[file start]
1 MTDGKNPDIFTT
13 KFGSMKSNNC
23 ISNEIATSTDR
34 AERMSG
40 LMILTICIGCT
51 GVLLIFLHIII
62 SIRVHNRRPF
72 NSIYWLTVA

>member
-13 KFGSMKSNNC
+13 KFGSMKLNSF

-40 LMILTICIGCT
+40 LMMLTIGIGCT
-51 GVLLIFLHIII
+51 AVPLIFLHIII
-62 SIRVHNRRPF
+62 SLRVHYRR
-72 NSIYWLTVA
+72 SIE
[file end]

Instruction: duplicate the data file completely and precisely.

1 MTDGKNPDIFTT
13 KFGSMKSNNC
23 ISNEIATSTDR
34 AERMSG
40 LMILTICIGCT
51 GVLLIFLHIII
62 SIRVHNRRPF
72 NSIYWLTVA

>member
-13 KFGSMKSNNC
+13 KFGSMKLNSF

-40 LMILTICIGCT
+40 LMMLTIGIGCT
-51 GVLLIFLHIII
+51 AVPLIFLHIII
-62 SIRVHNRRPF
+62 SLRVHYRR
-72 NSIYWLTVA
+72 SIE